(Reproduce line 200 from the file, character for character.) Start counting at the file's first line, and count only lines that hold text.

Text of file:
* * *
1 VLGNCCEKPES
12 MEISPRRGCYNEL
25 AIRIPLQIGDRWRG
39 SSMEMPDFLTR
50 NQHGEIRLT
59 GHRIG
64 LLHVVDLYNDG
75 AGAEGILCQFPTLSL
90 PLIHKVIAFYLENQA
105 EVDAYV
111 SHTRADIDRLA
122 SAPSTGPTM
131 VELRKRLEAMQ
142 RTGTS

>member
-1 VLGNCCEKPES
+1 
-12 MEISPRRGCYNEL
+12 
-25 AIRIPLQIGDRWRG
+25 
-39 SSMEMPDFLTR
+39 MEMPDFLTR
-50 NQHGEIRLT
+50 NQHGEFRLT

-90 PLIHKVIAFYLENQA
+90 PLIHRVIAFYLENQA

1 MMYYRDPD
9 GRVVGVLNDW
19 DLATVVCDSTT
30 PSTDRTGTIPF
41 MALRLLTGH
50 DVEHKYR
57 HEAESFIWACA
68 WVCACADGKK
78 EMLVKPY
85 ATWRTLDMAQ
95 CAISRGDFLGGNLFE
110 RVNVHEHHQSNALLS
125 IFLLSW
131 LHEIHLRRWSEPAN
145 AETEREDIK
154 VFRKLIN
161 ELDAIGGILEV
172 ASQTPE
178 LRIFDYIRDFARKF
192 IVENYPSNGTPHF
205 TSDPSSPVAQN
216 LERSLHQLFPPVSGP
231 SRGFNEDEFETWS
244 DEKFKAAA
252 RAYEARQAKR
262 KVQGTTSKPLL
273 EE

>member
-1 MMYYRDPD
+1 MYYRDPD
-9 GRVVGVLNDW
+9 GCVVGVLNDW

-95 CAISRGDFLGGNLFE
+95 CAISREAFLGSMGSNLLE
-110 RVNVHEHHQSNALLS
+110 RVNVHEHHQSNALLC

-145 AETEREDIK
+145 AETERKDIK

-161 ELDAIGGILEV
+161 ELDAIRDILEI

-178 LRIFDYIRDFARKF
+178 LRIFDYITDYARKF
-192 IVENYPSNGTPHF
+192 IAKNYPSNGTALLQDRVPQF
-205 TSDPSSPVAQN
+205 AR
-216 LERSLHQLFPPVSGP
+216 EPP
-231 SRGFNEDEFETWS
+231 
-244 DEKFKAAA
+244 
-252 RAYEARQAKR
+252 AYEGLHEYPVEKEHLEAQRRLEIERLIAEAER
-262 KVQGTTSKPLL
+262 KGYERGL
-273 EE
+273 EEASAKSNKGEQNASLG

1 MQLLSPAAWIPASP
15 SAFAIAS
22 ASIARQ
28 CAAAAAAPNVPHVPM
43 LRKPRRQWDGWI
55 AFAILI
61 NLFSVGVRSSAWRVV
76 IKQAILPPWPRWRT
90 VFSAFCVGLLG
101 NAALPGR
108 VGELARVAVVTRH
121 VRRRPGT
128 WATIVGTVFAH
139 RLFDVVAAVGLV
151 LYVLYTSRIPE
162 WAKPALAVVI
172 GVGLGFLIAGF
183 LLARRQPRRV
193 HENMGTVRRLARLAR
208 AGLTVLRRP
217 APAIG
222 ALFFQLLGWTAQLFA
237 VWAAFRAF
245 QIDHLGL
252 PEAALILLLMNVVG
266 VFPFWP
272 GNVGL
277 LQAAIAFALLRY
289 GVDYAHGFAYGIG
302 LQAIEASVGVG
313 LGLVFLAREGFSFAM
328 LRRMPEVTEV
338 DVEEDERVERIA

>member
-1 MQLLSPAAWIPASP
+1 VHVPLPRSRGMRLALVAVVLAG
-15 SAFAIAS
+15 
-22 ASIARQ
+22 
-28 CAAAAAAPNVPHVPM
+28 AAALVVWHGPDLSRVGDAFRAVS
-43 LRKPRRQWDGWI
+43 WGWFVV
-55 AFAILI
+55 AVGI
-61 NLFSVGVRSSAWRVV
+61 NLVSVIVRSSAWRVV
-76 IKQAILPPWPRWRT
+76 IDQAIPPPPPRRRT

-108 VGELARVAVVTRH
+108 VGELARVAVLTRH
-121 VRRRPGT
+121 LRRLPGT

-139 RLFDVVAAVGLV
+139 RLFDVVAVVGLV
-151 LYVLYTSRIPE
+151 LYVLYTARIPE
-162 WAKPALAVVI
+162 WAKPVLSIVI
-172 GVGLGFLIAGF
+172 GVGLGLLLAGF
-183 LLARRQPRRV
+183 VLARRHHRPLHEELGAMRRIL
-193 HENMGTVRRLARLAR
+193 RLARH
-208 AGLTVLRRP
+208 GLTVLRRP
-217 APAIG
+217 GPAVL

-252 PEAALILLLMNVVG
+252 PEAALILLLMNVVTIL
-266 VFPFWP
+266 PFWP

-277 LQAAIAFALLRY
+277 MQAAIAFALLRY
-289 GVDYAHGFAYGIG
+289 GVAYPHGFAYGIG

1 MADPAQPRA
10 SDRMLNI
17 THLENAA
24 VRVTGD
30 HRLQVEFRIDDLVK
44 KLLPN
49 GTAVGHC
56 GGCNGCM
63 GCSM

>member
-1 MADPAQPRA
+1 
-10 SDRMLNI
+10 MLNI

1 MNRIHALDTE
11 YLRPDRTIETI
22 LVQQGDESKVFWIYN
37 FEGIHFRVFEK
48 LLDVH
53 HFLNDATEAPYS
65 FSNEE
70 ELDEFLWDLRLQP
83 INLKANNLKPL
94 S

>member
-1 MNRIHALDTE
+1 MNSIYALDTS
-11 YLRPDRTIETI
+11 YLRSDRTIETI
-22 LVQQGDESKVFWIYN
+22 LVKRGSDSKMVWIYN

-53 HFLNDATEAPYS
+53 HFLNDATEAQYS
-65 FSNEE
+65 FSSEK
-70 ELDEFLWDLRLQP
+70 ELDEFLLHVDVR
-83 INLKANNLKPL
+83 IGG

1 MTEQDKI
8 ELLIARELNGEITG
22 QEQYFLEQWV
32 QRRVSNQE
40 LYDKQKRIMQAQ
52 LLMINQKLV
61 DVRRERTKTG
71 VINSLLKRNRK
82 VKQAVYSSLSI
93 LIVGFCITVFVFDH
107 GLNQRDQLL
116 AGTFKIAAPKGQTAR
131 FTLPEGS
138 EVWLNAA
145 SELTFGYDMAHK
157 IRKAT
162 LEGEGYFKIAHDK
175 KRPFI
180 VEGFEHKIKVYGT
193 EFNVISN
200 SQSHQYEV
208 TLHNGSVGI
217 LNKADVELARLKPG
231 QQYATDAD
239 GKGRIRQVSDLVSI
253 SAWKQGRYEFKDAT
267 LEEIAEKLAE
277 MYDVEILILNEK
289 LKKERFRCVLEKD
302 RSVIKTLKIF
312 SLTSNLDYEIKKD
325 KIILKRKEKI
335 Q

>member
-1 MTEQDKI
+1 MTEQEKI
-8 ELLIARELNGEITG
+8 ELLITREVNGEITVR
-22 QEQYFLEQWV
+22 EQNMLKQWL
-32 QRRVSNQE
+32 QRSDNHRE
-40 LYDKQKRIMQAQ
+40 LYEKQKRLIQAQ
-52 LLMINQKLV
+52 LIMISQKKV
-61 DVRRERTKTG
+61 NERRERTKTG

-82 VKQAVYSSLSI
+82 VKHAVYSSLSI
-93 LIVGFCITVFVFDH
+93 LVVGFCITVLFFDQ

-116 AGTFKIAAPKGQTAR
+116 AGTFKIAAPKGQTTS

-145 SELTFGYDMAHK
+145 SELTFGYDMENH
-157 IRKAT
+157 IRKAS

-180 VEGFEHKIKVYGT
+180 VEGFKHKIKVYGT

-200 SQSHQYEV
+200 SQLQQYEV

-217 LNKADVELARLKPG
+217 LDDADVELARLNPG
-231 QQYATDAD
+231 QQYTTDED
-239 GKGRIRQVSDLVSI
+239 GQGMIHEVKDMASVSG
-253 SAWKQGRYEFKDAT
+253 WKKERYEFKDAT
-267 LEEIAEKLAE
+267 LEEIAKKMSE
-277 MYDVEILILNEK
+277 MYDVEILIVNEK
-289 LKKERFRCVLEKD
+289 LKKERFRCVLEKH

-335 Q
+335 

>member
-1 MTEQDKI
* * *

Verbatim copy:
+70 ELDEFLLHVDVR